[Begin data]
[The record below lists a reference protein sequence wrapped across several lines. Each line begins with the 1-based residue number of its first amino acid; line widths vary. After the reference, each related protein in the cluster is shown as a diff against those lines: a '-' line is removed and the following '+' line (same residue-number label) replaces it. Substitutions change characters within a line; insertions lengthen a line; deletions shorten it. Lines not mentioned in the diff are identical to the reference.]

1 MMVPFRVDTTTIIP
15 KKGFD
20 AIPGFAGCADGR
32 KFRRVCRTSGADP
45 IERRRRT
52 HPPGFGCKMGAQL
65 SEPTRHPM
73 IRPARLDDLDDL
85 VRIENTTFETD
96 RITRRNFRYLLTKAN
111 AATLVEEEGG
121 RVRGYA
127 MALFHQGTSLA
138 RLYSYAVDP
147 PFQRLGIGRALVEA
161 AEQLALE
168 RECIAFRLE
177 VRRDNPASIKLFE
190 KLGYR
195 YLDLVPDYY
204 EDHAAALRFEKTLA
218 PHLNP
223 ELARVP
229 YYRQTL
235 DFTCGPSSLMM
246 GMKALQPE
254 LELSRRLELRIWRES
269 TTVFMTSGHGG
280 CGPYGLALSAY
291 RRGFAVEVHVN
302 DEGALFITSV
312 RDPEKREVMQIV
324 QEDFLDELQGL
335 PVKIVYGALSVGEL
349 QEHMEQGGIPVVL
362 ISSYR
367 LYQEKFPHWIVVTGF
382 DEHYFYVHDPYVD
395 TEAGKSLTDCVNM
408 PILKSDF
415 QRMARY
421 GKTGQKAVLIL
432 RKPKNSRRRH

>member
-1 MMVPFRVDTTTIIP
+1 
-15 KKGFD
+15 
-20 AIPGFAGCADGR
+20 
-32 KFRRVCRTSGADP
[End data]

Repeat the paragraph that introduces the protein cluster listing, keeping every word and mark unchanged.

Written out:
[The record below lists a reference protein sequence wrapped across several lines. Each line begins with the 1-based residue number of its first amino acid; line widths vary. After the reference, each related protein in the cluster is shown as a diff against those lines: a '-' line is removed and the following '+' line (same residue-number label) replaces it. Substitutions change characters within a line; insertions lengthen a line; deletions shorten it. Lines not mentioned in the diff are identical to the reference.]